Mocking SObjects with Json – method 3 – sfab_SObjectFabricator

Matt Addy has a nice GitHub package to construct Sobjects that is more descriptive and isn’t limited by the number of children. Here is how to use it:

// Let's mock two Accounts, one with two Oppos, the other with none
ID[] mockAcctIds = new list<ID>();
ID[] mockOppoIds = new list<ID>();
for (Integer i = 0; i < 2; i++) {
  mockAcctIds.add(fflib_IdGenerator.generate(Account.SObjectType);
  mockOppoIds.add(fflib_IdGenerator.generate(Opportunity.SObjectType);
}
Account[] mockAcctsWithOppos = new list<Account> {
  (Account) new sfab_FabricatedSObject(Account.class) [0] has 2 Oppos
      .setField(Account.Id = mockAcctIds[0]).
      .setField(Account.Name = '00Account')
      .setChildren('Opportunities', new List<sfab_FabricatedSObject> {
        new sfab_FabricatedSObject(Opportunity.class)
          .setField(Opportunity.Id, mockOppoIds[0]),
          .setField(Opportunity.AccountId, mockAcctIds[0]),
          .setField(Opportunity.FormulaField__c, 'foo'), 
        new sfab_FabricatedSObject(Opportunity.class)
          .setField(Opportunity.Id, mockOppoIds[1]),
          .setField(Opportunity.AccountId, mockAcctIds[0]),
          .setField(Opportunity.FormulaField__c, 'bar')
    }).toSObject(),
  (Account) new sfab_FabricatedSObject(Account.class) //[1] has no Oppos
      .setField(Account.Id = mockAcctIds[1])
      .setField(Account.Name = '01Account')
      .toSObject()
  };

I like the sfab_SObjectFabricator approach as it is clear where you are defining children (and you can also do parents with setParent()).

Some final remarks

  1. Don’t let the inability to construct SObjects with formula or audit fields get in your way to using ApexMocks to mock either inputs to services or domain layers or mock results from services or domain layers. Choose one of the approaches above or roll your own to exploit Salesforce’s feature of constructing any Sobject’s fields via Json deserialization.
  2. The examples above are probably too verbose for the code-under-test. The Opportunity.AccountId, if never referenced, need not be mocked.
  3. Exploit the Unit of Work layer so you can use ApexMocks to verify that your DML (via registerXXX methods) is done as expected – without having to pay for the cost of real DML.
  4. You will still need what I call ‘end-to-end’ testing that doesn’t use mocks to verify that your selectors work against real data and return all the columns the code expects. You also need to verify that actual DML doesn’t run afoul of Validation Rules that otherwise aren’t executed when you mock the Unit Of Work.
  5. ApexMocks are a great way to explore in detail the unit test use cases by focusing the testing problem on the inputs and outputs of a given class/method.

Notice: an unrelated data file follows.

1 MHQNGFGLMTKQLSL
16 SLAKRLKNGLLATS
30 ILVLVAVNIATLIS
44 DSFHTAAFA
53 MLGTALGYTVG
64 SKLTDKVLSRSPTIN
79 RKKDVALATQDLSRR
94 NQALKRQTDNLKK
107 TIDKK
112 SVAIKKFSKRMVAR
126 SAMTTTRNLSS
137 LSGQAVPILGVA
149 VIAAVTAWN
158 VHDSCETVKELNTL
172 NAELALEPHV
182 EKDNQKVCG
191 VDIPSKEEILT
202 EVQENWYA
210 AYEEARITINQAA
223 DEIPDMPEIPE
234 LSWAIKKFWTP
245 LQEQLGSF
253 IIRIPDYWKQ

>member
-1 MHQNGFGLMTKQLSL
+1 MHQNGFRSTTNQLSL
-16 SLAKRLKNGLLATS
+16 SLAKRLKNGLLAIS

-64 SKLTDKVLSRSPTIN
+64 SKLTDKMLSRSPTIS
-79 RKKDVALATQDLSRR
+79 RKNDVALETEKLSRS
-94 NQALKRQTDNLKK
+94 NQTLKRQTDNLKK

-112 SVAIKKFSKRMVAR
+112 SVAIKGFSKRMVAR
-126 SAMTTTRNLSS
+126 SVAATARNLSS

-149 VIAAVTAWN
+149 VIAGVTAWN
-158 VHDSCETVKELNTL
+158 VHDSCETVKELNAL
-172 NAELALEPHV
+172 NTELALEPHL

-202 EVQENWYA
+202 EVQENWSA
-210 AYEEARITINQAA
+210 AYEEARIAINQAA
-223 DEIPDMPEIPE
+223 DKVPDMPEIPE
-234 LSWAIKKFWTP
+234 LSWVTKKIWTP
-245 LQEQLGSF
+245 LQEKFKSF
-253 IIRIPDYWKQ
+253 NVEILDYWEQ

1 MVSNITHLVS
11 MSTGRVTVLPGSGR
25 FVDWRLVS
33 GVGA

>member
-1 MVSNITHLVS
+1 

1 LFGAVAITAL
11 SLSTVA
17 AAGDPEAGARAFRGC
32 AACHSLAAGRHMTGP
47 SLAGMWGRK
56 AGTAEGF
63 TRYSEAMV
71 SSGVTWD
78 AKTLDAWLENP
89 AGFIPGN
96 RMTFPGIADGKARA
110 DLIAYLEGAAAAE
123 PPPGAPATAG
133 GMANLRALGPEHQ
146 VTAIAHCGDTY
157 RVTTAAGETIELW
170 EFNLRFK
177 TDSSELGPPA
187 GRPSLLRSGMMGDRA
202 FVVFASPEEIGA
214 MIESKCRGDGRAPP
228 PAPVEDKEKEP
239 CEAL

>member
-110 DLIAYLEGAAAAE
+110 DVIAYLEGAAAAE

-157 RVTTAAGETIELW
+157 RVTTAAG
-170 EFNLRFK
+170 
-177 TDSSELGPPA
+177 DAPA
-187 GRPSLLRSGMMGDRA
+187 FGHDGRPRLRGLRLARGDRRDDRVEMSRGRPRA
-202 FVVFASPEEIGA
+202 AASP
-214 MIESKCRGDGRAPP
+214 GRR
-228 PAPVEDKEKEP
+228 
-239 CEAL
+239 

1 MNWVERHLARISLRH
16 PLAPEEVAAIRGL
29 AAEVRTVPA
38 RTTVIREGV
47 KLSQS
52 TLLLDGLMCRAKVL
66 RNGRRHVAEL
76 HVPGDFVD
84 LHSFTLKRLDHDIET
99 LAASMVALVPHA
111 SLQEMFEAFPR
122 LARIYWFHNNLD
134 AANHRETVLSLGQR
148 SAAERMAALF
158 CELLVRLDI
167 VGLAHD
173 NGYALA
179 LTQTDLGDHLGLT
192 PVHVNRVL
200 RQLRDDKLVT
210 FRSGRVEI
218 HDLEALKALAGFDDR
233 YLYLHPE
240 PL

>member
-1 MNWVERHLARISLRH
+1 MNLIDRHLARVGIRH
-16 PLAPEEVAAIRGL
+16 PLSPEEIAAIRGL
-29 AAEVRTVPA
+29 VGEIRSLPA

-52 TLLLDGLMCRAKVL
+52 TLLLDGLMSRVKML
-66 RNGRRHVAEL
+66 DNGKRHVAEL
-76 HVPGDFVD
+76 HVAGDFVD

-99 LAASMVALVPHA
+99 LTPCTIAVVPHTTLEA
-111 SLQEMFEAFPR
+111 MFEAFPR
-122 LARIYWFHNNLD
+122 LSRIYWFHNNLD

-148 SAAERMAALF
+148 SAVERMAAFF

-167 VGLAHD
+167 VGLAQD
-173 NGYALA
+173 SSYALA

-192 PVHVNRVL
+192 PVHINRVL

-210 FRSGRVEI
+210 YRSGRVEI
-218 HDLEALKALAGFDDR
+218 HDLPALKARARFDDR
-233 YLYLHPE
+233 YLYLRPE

ApexMocks and Email

Part two of a series. See Part 1 and Part 3

One of the problems in unit testing outbound email is that it is hard to verify that you constructed all of the properties of the outbound email as expected. This is compounded by the fact that sandbox orgs default with email deliverability ‘off’ so any attempt to use Messaging.sendEmail(emails) will throw an exception and your test breaks.

The example’s premise

Suppose we have a simple class method that constructs and sends an email:

public void sendEmail() {
   Messaging.SingleEmailMessage mail = new Messaging.SingleEmailMessage();
   mail.setToAddresses(new list<String> {'foo@bar.com'};
   mail.setSubject('Greetings, earthlings!');
   ...
   Messaging.sendEmail(new Messaging.SingleEmailMessage[] { mail });
}

How would you unit test that the outbound email was sent to ‘foo@bar.com’ ? Not so simple. Same for the other properties of the outbound email.

Enter Enterprise Patterns and ApexMocks

Rework the Apex class to use the fflib UnitOfWork:

public void sendEmail() {
   fflib_ISobjectOfWork uow = Application.UnitOfWork.newInstance();
   Messaging.SingleEmailMessage mail = new Messaging.SingleEmailMessage();
   mail.setToAddresses(new list<String> {'foo@bar.com'};
   mail.setSubject('Greetings, earthlings!');
   ...
   uow.registerEmail(mail); // let UnitOfWork know mail is part of Txn
   uow.commitWork(); // send the mail
}

The fflib_SobjectUnitOfWorkClass considers outbound emails as part of the transaction, hence the registerEmail(mail) method call.

Now, your testmethod looks like this:

@isTest private static void testSuccessPath() {
  fflib_ApexMocks mocks = new fflib_ApexMocks();
  // Given a mock UoW (injected)
  fflib_SobjectUnitOfWork mockUow = 
     (fflib_SobjectUnitOfWork) mocks.mock(fflib_SObjectUnitOfWork.class);
  Application.UnitOfWork.setMock(mockUow);

  // When the email method is invoked
  new MyClass().sendEmail();

  // Then verify that an email was constructed and sent
  ((fflib_SobjectUnitOfWork) mocks.verify(mockUow,
                                          mocks
                                           .times(1)
                                           .description('email sb constructed')))
    .registerEmail((Messaging.SingleEmailMessage) fflib_Match.anyObject());
    									
    									
  ((fflib_SobjectUnitOfWork) mocks.verify(mockUow,
                                          mocks
                                           .times(1)
                                           .description('email sb sent')))